The allegations in the petition were sufficient, as against the defendants' demurrers, to allege that the plaintiff's predecessor in title by a recorded plat had designated and dedicated Eighteenth Street, which abuts the plaintiff's property, as a public street, and the same had been in constant and uninterrupted use by the abutting lot owners and others for forty years, that the public authorities had accepted such dedication, and that the defendants were erecting a permanent obstruction in the street.
The final judgment here for review is one sustaining general demurrers to a petition seeking injunctive relief and damages. The amended petition in substance alleged: in 1889 the plaintiff's predecessor in title was the owner of a tract of land in the unincorporated town of New England in Dade County, and did divide the tract into lots and streets, and had a map or plat published showing the lots and streets, and recorded the same in the office of the Clerk of Dade Superior Court; that said map or plat of said subdivision designated a strip of land as Eighteenth Street, and said predecessor in title sold off lots abutting on said street; that the plaintiff is the owner of a tract of land, being a part of said subdivision, holding title to the same by virtue of a deed from Sam York, common grantor of the plaintiff and the defendant of land abutting on Eighteenth Street; that the plaintiff's deed from York described the property conveyed as bounded for a distance of 700 feet on Eighteenth Street, and the recorded map of said subdivision was referred to in the deed. It was alleged that the public for more than forty years has used this strip of land designated on said map as Eighteenth Street, and said street has been used by the owners of land abutting on the street as a means of ingress and egress to their property; that the plaintiff's land includes two and one-half blocks of land described in the plat of the subdivision, and abuts on Eighteenth Street, and since he acquired this property in 1947, he has been using Eighteenth Street as a means of ingress and egress to his property; that the defendant is engaged in the construction of a building on Eighteenth Street, and if allowed to erect the same, such will amount to a permanent obstruction, blocking the plaintiff's means of entrance to and from his property; that such obstruction has damaged the market value of the plaintiff's property in the sum of $1,500. The prayers of the petition were for an injunction restraining the defendant from continuing with the erection of said building, and for damages.
The petition further alleges a right in the plaintiff to use Eighteenth Street as a means of ingress and egress to his property which abuts on that street, by virtue of his predecessor in title having laid off lots according to a recorded map or plat, which designated Eighteenth Street as a public street, road, or thoroughfare; and shows that the defendant is placing an obstruction on said street which interferes with the plaintiff's use of the same. The plaintiff, as a successor in title to some of the lots shown on the map or plat, and holding the same as a purchaser under a deed which refers to the recorded map or plat and describes the tract as abutting on Eighteenth Street, acquired the right to use this street as a way to and from his lots, and the defendant has no right to maintain an obstruction on such street. Ford v. Harris, 95 Ga. 97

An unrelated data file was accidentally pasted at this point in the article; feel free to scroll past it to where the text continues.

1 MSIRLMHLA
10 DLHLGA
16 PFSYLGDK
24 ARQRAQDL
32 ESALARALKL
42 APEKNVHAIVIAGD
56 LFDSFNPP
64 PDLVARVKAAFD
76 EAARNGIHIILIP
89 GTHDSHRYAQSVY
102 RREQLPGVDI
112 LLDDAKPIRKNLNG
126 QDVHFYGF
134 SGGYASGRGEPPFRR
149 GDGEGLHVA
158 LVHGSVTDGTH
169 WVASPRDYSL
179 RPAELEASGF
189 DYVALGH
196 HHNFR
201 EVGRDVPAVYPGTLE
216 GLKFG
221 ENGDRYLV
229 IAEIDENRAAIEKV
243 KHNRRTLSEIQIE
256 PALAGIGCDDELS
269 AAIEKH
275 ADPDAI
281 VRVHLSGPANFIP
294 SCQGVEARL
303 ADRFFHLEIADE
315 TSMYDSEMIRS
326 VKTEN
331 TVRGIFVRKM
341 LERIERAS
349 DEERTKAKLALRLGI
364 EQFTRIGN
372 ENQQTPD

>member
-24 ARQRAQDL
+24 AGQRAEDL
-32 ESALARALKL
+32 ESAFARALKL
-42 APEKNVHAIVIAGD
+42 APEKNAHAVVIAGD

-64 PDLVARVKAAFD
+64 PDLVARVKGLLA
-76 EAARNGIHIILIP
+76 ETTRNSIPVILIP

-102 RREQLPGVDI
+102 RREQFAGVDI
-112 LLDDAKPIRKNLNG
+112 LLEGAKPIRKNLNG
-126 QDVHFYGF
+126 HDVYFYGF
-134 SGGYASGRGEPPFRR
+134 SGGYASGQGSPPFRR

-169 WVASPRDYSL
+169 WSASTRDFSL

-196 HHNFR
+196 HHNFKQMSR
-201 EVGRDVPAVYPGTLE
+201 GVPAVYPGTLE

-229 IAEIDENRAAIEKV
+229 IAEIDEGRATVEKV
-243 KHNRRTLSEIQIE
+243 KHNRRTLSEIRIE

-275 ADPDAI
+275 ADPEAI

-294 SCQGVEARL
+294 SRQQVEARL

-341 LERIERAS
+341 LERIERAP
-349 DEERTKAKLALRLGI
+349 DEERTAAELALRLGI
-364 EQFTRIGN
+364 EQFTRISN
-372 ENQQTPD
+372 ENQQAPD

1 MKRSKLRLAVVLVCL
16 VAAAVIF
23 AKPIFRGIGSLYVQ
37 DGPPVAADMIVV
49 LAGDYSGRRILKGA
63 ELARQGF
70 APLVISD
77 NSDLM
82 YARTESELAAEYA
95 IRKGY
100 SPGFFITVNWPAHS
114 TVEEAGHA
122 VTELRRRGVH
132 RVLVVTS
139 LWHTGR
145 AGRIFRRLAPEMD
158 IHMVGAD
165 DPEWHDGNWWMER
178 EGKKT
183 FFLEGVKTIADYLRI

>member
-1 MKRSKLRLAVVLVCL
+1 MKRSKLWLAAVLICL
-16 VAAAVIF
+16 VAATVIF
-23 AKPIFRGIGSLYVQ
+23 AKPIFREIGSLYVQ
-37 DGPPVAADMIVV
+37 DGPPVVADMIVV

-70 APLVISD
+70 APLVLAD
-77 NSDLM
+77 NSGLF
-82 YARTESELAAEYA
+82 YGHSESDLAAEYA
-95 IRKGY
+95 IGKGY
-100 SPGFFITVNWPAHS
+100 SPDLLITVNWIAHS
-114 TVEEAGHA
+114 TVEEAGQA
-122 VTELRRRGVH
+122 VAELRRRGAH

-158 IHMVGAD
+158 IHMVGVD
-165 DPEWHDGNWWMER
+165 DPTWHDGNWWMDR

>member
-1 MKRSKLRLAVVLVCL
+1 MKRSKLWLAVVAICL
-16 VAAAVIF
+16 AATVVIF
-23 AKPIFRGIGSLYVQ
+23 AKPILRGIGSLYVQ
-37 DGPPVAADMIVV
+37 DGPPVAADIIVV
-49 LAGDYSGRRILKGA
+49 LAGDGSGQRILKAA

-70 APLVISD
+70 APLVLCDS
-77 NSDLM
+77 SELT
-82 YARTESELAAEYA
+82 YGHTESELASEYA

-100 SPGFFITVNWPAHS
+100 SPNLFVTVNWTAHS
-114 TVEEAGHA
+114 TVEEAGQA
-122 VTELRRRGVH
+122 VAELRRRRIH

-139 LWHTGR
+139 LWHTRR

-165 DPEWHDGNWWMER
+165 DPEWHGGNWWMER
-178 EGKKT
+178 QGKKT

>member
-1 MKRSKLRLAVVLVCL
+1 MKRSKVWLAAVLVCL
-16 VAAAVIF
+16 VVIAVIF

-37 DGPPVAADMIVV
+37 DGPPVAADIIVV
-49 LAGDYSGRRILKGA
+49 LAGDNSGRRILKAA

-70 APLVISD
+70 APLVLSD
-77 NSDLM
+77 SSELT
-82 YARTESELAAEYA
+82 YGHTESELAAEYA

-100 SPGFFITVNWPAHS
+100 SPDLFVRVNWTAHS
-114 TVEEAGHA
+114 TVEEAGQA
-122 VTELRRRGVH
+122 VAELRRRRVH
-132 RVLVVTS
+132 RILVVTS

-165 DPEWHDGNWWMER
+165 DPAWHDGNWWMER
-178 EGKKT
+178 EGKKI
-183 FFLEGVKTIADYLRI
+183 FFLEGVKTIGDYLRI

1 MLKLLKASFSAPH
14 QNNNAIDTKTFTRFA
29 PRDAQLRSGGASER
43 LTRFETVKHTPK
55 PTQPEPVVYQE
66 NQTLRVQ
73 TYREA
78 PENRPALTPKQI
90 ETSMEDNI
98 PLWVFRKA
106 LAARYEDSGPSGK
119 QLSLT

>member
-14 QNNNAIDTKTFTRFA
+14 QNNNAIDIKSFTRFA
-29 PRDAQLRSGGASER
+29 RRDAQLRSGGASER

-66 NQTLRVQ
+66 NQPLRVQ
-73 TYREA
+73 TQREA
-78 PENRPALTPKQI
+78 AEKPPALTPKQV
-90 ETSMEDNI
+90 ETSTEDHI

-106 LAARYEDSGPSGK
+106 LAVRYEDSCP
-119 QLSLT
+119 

(22 S. E. 144); Tietjen v. Meldrim, 169 Ga. 678
(151 5. E. 349); Thompson v. Hutchins, 207 Ga. 226
(60 S. E. 2d 455). The allegation that the "New England Land, Coal, Iron & Manufacturing Company" was the owner of the property in 1889, and the allegation that the "New England Company then laid off a part of this land as a subdivision and a map of the subdivision, and caused the map to be published," and sold lots, followed by the allegation in paragraph 7 of the plaintiff's first amendment that he was the successor in title in privity with the original owners and developers of the subdivision, are sufficient to identify the "New England Company" as being "New England Land, Coal, Iron & Manufacturing Company," the owner and developer of the property.
The petition set out a cause of action for equitable and legal relief, and it was error to sustain the defendants' general demurrers. Atkinson v. Kreis, 140 Ga. 52 (78 S. E. 465); Barham v. Grant, 185 Ga. 601 (196 S. E. 43).
Judgment reversed. All the Justices concur.